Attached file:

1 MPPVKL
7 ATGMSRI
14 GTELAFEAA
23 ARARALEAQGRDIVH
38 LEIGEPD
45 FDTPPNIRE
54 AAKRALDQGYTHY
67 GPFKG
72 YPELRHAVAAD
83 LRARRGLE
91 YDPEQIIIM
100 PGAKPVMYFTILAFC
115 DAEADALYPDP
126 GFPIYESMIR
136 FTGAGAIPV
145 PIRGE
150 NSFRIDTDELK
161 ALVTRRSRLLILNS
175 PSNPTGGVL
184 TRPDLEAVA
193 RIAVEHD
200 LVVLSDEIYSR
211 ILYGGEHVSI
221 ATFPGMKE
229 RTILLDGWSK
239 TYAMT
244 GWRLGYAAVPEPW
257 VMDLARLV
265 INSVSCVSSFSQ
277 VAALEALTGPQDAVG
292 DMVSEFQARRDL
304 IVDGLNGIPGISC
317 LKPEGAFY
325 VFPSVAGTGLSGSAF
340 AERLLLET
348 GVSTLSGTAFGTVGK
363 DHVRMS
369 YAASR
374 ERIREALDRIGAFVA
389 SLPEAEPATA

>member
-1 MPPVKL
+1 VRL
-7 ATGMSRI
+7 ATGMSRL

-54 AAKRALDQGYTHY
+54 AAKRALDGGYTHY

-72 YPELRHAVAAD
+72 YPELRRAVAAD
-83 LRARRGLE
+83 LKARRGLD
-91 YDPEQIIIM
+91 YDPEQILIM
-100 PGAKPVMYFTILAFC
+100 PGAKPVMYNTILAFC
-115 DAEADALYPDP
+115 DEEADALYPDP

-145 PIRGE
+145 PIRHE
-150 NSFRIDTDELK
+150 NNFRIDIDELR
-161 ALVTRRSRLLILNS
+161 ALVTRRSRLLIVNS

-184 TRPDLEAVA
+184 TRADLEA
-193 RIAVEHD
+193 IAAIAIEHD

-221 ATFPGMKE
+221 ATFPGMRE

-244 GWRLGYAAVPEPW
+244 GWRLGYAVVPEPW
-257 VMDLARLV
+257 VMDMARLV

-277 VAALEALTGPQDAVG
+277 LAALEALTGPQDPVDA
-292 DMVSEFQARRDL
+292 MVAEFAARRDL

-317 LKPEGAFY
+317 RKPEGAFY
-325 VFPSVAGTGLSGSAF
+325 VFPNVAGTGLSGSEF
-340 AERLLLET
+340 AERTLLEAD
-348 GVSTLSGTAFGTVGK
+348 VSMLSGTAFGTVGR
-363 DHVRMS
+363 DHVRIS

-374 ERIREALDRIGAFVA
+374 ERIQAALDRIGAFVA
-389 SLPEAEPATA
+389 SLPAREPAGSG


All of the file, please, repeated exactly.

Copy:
1 MPPVKL
7 ATGMSRI
14 GTELAFEAA
23 ARARALEAQGRDIVH
38 LEIGEPD
45 FDTPPNIRE
54 AAKRALDQGYTHY
67 GPFKG
72 YPELRHAVAAD
83 LRARRGLE
91 YDPEQIIIM
100 PGAKPVMYFTILAFC
115 DAEADALYPDP
126 GFPIYESMIR
136 FTGAGAIPV
145 PIRGE
150 NSFRIDTDELK
161 ALVTRRSRLLILNS
175 PSNPTGGVL
184 TRPDLEAVA
193 RIAVEHD
200 LVVLSDEIYSR
211 ILYGGEHVSI
221 ATFPGMKE
229 RTILLDGWSK
239 TYAMT
244 GWRLGYAAVPEPW
257 VMDLARLV
265 INSVSCVSSFSQ
277 VAALEALTGPQDAVG
292 DMVSEFQARRDL
304 IVDGLNGIPGISC
317 LKPEGAFY
325 VFPSVAGTGLSGSAF
340 AERLLLET
348 GVSTLSGTAFGTVGK
363 DHVRMS
369 YAASR
374 ERIREALDRIGAFVA
389 SLPEAEPATA

>member
-1 MPPVKL
+1 VRL
-7 ATGMSRI
+7 ATGMSRL

-54 AAKRALDQGYTHY
+54 AAKRALDGGYTHY

-72 YPELRHAVAAD
+72 YPELRRAVAAD
-83 LRARRGLE
+83 LKARRGLD
-91 YDPEQIIIM
+91 YDPEQILIM
-100 PGAKPVMYFTILAFC
+100 PGAKPVMYNTILAFC
-115 DAEADALYPDP
+115 DEEADALYPDP

-145 PIRGE
+145 PIRHE
-150 NSFRIDTDELK
+150 NNFRIDIDELR
-161 ALVTRRSRLLILNS
+161 ALVTRRSRLLIVNS

-184 TRPDLEAVA
+184 TRADLEA
-193 RIAVEHD
+193 IAAIAIEHD

-221 ATFPGMKE
+221 ATFPGMRE

-244 GWRLGYAAVPEPW
+244 GWRLGYAVVPEPW
-257 VMDLARLV
+257 VMDMARLV

-277 VAALEALTGPQDAVG
+277 LAALEALTGPQDPVDA
-292 DMVSEFQARRDL
+292 MVAEFAARRDL

-317 LKPEGAFY
+317 RKPEGAFY
-325 VFPSVAGTGLSGSAF
+325 VFPNVAGTGLSGSEF
-340 AERLLLET
+340 AERTLLEAD
-348 GVSTLSGTAFGTVGK
+348 VSMLSGTAFGTVGR
-363 DHVRMS
+363 DHVRIS

-374 ERIREALDRIGAFVA
+374 ERIQAALDRIGAFVA
-389 SLPEAEPATA
+389 SLPAREPAGSG